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Have Schools Become Historical Museums?

Kathie F Nunley, EdD
Brains.org

My son takes trombone lessons from a man who lives 20 miles away. It's a bit far to trek every Monday afternoon, but I do so because my son very much enjoys playing trombone in his high school jazz band and Mr. Bailey was the closest trombone teacher we could find.

While Mr. Bailey has been teaching trombone and trumpet for many years, most of his income comes from his musical instrument repair business. If you need your clarinet re-corked, or an ultrasonic cleaning of your flugelhorn, he's your guy. The area band teachers refer their students to Mr. Bailey and he has had a steady business for decades.

On our drive home last Monday, I pondered whether or not Mr. Bailey would still have a viable business if schools disappeared off the planet tomorrow. Were it not for school bands, how many clarinets, trumpets, flutes and flugelhorns would there be in our region of southern New Hampshire? A hundred years ago, when town bands were quite popular, perhaps Mr. Bailey could have survived without the school band programs. But today, I highly doubt there would be enough to support Mr. Bailey's instrument repair business.

How many other industries today would be nearly extinct if not for our school system? Our schools have now become museums of sorts for many things once commonplace in our daily lives. Sadly, the world inside school has become so far removed today from the world outside of school, that it has become a foreign land that young people find harder and harder to participant in successfully and enthusiastically.

To get a sense of this, we need only look at this year's school supply list for a local elementary school:
30 number two pencils
small bottle of Elmer's glue
pencil cap erasers
one packet of Post-it notes
one box of colored pencils
one box of Kleenex
one package assorted colored construction paper
one ruler
one package: manila drawing paper
three spiral notebooks
one Mead cursive writing tablet
one pencil case
one black-and-white composition book for science
one red pen
one package of lined 3 x 5 index cards
a pair of safety scissors
five pocket folders with brads
loose leaf 3- ring notebook
three packages wide ruled notebook paper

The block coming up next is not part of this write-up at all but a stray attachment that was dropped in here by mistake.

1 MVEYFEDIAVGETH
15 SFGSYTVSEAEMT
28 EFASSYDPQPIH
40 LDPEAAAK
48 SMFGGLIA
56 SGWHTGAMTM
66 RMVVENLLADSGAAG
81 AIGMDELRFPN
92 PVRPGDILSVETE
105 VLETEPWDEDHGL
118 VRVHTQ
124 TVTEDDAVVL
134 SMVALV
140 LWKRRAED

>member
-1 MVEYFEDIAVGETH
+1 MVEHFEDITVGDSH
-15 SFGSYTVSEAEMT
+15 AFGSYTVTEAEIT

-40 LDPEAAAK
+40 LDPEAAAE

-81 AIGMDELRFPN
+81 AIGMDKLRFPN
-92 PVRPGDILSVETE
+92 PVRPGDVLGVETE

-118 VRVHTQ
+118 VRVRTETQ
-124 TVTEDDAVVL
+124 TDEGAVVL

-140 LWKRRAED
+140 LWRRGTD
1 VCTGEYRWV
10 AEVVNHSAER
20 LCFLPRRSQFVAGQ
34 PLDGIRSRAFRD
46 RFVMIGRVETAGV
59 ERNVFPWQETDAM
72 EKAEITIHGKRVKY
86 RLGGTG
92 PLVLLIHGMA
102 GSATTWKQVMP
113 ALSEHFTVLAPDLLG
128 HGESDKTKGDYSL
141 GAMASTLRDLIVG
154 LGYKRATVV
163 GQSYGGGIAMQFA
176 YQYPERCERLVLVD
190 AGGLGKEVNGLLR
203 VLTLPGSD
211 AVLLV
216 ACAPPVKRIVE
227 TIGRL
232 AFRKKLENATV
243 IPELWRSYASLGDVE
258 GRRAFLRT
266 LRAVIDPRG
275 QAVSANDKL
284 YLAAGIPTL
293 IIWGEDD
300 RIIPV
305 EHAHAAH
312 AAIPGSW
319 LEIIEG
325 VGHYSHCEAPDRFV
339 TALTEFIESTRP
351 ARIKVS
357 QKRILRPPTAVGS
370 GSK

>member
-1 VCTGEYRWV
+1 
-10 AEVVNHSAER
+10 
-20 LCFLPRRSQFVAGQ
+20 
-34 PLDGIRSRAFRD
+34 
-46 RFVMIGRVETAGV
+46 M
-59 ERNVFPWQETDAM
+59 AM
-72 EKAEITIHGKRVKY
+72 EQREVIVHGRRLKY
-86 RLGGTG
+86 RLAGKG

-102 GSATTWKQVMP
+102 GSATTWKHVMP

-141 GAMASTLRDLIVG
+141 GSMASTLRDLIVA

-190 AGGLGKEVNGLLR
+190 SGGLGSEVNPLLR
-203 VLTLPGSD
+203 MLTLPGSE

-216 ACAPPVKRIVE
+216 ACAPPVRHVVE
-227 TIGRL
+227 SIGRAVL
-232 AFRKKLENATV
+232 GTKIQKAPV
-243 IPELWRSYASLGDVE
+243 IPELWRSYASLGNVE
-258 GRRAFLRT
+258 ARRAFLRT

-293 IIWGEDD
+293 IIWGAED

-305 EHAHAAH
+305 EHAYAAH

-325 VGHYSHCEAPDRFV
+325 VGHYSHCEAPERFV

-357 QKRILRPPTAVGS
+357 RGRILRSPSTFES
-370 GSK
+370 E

2 boxes of 24-count crayons

It amazes me to note that with the exception of the Post-it notes and maybe the missing Big Chief tablet, the list is almost identical to the one I had when I attended elementary school, way back in the 1960s.

When I walk into an elementary school today, I also recognize the physical environment of the classroom. There is a large analog clock on the wall, colorful bulletin boards constructed out of butcher paper and cut-out construction paper, individual laminated student desks with work storage areas in them, wooden chairs, sitting on a linoleum floor, a whiteboard with the alphabet written in cursive running across the top, a wooden teacher desk in the corner with a computer on it, bookshelves lining one wall filled with a variety of children's books, a large basket in the corner with playground equipment such as rubber balls and ropes.

Other than the fact that the chalkboard has been replaced by the whiteboard and there is now a computer sitting on the teacher's desk, the classroom looks very much like it did when I was in elementary school all those many decades ago.

How is it that schools have managed to remain somewhat fixed-in-time, while the rest of society kept moving? Possibly because schools have always been centered around literature and the printed word, while society has moved on to the use of alternate narrative forms.

The written word was valuable for hundreds of years because it was the most stable and durable format we had available for recording ideas and information. Today though, we have alternate narrative forms that equal, if not surpass, the advantages of printed literature. Unfortunately, the concept of integrating alternative literary devices has instilled fear rather than excitement in many educators. Thus we cling to our old dogma.

The Chasm Between School and Home

If I reminisce back to my early grade-school years, I recall that anticipating the first day of school was an exciting time. I would eagerly gather my school supplies together. I would carefully arrange my pencils in my pencil case, insert it along with the lined notebook paper into my 3-ring binder, and it all made me feel part of the grown-up, real world.